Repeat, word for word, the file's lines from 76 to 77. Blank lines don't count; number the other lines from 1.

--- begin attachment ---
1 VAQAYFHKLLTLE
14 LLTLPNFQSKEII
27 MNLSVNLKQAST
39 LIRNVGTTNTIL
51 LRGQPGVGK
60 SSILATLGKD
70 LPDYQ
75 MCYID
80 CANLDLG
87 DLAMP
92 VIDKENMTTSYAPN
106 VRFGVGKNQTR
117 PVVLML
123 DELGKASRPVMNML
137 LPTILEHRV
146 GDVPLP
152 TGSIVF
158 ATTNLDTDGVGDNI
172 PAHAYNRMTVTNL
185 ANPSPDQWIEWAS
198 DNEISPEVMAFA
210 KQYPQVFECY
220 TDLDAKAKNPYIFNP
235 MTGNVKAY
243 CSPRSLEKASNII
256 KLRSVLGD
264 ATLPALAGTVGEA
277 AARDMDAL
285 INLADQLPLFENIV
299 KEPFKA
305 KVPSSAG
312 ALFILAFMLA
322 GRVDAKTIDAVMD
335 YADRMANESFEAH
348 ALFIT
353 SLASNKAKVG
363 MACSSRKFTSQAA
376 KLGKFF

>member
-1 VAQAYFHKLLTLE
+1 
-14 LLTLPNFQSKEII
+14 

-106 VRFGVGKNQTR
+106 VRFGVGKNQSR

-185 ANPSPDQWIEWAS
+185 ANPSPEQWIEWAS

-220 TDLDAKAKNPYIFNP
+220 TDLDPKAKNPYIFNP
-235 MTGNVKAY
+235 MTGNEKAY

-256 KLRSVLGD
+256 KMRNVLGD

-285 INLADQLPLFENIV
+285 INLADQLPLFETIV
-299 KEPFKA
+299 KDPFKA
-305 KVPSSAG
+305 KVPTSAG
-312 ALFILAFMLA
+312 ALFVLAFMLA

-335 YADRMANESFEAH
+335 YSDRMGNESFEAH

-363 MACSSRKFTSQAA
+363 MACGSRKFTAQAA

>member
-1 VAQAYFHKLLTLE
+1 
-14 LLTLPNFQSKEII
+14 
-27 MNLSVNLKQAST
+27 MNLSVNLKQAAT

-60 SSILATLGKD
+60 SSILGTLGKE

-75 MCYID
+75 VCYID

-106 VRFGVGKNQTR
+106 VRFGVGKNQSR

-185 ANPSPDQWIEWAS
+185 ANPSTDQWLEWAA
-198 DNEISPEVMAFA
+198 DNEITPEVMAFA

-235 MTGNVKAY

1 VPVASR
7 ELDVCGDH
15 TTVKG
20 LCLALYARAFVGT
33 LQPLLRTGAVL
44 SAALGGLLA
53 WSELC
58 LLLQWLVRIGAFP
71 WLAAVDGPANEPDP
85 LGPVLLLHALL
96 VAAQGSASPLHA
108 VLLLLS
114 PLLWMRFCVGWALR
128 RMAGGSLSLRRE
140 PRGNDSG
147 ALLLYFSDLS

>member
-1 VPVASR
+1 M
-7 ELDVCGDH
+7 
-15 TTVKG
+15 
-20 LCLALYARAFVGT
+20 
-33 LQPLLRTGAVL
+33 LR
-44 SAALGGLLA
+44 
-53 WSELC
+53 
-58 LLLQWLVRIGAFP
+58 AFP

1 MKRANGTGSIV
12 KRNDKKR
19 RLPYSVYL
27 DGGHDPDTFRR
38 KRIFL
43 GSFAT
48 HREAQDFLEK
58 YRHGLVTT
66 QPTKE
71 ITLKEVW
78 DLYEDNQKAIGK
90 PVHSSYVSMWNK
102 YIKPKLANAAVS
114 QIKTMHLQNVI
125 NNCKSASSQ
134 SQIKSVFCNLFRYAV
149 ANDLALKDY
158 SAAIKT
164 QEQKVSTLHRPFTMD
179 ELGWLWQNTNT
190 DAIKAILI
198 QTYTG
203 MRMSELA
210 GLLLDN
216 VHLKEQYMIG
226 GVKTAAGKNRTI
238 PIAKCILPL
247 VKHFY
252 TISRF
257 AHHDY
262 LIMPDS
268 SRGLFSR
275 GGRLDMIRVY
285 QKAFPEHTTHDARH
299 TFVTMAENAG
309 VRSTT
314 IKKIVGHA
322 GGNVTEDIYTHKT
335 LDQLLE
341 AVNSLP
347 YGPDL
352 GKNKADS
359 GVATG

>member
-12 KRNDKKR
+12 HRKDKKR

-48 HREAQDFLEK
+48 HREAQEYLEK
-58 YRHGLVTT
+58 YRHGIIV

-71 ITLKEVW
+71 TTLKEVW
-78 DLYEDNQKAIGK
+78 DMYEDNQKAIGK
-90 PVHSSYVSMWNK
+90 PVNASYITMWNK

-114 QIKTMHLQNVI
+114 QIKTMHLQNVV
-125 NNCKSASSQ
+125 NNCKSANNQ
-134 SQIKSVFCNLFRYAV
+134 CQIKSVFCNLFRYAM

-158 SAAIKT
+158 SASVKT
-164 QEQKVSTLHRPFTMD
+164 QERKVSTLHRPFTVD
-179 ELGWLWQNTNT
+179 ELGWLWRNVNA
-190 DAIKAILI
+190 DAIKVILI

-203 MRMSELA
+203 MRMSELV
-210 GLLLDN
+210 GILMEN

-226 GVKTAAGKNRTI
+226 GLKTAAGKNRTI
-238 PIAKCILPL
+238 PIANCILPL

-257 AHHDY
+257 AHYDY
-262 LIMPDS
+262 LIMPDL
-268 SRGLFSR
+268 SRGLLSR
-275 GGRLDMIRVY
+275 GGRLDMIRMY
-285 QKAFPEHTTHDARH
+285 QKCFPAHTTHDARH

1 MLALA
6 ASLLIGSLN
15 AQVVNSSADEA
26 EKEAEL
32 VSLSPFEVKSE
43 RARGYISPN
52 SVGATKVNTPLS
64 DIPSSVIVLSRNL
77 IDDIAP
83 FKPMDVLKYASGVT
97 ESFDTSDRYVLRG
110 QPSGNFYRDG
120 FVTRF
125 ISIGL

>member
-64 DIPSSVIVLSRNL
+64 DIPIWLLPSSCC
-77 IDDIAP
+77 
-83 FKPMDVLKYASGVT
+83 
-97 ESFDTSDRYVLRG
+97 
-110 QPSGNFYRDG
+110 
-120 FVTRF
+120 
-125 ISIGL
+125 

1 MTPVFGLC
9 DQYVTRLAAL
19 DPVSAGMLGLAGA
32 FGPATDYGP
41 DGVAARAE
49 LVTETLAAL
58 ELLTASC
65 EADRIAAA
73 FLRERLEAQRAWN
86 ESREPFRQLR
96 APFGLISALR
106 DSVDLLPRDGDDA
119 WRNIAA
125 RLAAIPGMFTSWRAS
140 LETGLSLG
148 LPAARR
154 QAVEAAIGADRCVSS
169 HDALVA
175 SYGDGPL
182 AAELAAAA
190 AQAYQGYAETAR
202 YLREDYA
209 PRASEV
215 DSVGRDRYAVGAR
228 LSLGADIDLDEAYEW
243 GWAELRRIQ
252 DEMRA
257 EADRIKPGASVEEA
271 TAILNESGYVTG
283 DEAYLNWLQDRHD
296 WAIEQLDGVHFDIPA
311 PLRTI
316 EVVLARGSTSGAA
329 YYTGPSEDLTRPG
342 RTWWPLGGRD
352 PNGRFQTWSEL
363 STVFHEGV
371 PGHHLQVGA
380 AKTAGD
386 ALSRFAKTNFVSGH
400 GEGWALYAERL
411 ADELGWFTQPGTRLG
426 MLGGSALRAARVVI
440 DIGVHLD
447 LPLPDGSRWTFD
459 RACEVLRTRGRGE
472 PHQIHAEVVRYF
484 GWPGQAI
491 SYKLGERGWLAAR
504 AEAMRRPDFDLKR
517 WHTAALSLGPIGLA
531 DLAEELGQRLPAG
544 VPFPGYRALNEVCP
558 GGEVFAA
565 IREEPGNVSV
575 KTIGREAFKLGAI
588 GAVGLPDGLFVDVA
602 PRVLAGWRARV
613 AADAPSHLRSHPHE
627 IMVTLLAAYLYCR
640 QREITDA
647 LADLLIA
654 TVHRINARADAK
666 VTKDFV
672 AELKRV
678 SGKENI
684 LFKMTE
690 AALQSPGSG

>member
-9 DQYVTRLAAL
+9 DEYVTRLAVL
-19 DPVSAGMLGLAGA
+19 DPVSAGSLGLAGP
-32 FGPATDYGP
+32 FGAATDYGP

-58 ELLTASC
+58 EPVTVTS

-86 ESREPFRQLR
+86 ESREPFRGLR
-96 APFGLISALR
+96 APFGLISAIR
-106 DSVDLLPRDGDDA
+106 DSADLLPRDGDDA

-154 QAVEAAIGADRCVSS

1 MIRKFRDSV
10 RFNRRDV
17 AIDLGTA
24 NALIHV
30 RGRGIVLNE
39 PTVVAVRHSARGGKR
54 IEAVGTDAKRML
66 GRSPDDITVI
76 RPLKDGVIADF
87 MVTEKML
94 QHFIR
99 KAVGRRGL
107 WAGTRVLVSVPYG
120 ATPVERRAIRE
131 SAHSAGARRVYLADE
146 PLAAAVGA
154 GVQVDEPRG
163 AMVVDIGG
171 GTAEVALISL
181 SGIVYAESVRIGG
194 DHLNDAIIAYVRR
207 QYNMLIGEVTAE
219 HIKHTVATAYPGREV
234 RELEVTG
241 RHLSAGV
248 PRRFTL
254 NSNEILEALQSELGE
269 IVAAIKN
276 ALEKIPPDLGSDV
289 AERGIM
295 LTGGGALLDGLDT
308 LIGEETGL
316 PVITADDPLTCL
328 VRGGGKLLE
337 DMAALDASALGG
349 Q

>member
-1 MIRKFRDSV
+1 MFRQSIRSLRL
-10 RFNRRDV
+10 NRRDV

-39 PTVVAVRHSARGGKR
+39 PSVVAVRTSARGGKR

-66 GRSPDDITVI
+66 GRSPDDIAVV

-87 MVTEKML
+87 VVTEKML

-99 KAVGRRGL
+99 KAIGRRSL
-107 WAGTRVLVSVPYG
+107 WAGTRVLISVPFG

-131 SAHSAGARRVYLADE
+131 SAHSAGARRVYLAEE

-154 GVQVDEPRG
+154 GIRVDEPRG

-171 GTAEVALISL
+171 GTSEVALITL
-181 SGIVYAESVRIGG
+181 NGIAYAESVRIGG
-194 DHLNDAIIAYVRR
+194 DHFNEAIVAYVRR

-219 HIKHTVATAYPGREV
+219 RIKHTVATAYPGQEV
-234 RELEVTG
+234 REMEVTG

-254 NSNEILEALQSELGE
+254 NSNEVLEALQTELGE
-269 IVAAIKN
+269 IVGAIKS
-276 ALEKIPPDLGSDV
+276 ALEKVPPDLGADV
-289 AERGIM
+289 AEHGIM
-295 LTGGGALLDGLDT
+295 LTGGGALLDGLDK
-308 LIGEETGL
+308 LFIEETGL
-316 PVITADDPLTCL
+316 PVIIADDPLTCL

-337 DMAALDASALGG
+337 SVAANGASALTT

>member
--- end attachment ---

+75 VCYID

-106 VRFGVGKNQTR